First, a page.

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Re: Why multimeter safety matters
« Reply #9 on: October 04, 2010, 06:06:01 am »
what do you think guys? we are all the real practicioner here. we dont hear it, but actually feel it.
and if its for real, i think those electricians are soo sooo stupid that they dont know whats "electrocuted" means!

No, I don't think they are stupid. That's why I am surprised an electrician was using that joke of a multimeter.

Where I come from electricians need three years of training and have to sit two exams before becoming an electrician.  And that is not the end, they need several years (I need to look up how many exactly) practical experience, yet another year of full time training (or years of part time training) and another exam before they are allowed to run their own shop and employ and supervise other electricians.

As an EE, when I have an electric problem in my house I call an electrician, instead of doing it on my own. Simply because they know it better. It is the same in my job. A bunch of EEs, but an electrician is called when there is an electric problem.

Should I, however, ever see an electrician pulling out such a meter in my house or in my job, he'll first an earful and then will be thrown out of the house or I'll make sure he'll be thrown out of the company. You don't pay a specialist for rubbish work.

Quote
i think it should be included in any electrician certification including the big bang boom! to teach safety :D

I know that electrician training here includes watching horror videos and pictures of real world accidents.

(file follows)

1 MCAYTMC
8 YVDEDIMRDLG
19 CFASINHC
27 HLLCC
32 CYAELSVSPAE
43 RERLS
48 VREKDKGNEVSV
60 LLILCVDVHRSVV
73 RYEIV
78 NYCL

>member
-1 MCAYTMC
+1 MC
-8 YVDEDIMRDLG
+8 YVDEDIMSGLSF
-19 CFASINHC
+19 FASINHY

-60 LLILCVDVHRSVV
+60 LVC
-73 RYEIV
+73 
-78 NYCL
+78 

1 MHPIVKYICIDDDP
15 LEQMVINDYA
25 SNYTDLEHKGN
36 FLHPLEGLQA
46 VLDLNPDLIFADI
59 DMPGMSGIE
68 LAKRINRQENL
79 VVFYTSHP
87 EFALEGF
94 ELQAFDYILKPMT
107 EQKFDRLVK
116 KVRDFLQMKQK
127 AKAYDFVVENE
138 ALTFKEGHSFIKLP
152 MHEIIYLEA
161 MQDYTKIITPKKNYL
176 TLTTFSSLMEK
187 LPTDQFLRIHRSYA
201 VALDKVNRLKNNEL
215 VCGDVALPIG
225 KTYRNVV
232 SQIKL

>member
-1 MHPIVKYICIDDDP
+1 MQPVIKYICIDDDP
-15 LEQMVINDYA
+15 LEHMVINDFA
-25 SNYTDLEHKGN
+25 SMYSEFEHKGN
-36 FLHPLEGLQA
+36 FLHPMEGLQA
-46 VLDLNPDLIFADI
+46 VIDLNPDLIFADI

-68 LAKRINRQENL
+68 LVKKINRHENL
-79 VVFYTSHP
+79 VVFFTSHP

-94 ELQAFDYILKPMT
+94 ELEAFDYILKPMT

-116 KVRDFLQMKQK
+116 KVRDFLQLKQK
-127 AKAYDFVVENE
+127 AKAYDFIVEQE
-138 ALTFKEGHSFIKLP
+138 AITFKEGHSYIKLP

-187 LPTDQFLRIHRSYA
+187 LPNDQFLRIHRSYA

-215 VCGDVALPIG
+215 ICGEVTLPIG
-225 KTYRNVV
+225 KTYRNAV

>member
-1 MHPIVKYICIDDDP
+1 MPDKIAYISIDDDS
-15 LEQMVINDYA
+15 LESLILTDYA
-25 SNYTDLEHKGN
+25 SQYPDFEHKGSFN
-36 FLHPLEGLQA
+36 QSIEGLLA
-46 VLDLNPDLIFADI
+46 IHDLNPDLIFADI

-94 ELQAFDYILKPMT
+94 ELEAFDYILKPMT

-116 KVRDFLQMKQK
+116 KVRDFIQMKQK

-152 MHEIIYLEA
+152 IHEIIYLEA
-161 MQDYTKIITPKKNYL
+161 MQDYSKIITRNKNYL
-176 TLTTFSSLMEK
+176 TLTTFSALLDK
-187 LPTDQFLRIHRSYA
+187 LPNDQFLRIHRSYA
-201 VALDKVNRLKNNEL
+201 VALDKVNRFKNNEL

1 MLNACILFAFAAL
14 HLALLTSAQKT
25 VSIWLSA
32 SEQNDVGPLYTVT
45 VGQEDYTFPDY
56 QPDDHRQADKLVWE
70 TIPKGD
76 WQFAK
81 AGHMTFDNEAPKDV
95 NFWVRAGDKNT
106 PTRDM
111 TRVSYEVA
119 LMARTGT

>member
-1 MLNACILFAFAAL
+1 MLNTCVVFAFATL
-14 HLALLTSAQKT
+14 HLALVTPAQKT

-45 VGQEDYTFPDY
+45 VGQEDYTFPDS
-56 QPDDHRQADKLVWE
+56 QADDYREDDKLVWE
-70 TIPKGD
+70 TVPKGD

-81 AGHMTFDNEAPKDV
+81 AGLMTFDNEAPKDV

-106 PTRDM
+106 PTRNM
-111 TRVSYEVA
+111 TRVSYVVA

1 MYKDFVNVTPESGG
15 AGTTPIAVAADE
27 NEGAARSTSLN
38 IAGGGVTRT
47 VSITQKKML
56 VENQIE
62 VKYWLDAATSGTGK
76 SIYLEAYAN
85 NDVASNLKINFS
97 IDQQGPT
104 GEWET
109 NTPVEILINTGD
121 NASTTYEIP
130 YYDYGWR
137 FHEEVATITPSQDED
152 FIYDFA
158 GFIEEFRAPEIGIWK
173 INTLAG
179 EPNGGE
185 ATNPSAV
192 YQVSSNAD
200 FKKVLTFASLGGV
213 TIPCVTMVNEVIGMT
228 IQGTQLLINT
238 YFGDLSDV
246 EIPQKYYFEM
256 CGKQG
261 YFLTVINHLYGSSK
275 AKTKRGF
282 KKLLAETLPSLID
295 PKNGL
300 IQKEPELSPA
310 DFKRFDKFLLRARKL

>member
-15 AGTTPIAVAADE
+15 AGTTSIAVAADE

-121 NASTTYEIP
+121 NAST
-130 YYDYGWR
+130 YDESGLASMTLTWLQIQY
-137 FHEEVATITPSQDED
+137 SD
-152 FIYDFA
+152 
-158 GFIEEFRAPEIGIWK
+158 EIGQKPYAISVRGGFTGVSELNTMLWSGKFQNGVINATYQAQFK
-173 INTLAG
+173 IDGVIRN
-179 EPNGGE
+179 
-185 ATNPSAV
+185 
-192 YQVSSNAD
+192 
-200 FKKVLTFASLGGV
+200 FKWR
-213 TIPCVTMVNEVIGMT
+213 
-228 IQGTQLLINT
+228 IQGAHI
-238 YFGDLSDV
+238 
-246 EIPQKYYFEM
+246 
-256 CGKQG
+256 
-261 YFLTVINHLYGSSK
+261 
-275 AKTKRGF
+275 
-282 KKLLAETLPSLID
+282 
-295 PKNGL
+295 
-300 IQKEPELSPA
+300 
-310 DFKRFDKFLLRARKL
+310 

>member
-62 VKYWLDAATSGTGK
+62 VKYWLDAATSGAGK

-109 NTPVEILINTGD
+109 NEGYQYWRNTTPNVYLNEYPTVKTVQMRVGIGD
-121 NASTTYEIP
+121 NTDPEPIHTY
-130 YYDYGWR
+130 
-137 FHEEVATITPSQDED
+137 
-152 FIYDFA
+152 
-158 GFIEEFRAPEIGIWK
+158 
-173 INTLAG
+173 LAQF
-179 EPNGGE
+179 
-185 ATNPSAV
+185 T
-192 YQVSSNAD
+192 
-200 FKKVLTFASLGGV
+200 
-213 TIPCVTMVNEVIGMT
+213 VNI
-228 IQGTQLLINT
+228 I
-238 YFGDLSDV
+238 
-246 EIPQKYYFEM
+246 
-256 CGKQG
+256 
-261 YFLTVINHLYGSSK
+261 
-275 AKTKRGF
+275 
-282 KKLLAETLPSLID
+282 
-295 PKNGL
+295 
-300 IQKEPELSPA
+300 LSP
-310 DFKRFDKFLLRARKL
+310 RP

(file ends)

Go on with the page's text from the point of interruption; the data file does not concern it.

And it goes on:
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alm

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Re: Why multimeter safety matters
« Reply #10 on: October 04, 2010, 08:23:43 am »
and the clamp meter? its like burnt to hell all over! i think its just a publicity crap! Dave has tested $5 DMM with KVolt, and all we have is an exploded parts at certain area. and then this is a clamp meter? non contact one?! urghh! give me a break! IMO its just exagerration of marketing trick!
Dave's test was a low-energy circuit with probably a pretty high output impedance. Power distribution circuits are lower voltage, but have an almost zero output impedance and can deliver huge bursts of energy (which is what those IEC61010 CAT ratings are about). I'm not surprised that a high-energy circuit can cause much more damage. About the isolated clamp, probably either Dave's right and they were using it for voltage measurements, or the isolation of the clamp got damaged.

what do you think guys? we are all the real practicioner here. we dont hear it, but actually feel it.
Not many of use are industrial electricians, or have experience with circuits beyond low-voltage mains. These were all failures at distribution level or medium voltage installations I believe.
 

Online Zero999

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Re: Why multimeter safety matters
« Reply #11 on: October 04, 2010, 08:28:50 am »
So far I've kept quiet on the cheap meter argument but I'll just throw my opinion in.

Cheap meters are fine for a measuring low current, extra low voltage sources, such as a project hooked up to a small battery, a wall wart, a LM317 power supply etc. but not for hazardous voltages and currents.

For measuring a circuit with a hazardous voltage or short circuit current, use a decent quality meter, not a cheap and nasty £5 piece of shit. Also note the fact that it's not voltage which does damage but energy, a cheap meter can cause you a serious injury if you use it to measure the voltage on a car battery and it short circuits it, causing it to catch fire and spray you with boiling hot sulphuric acid and molten lead.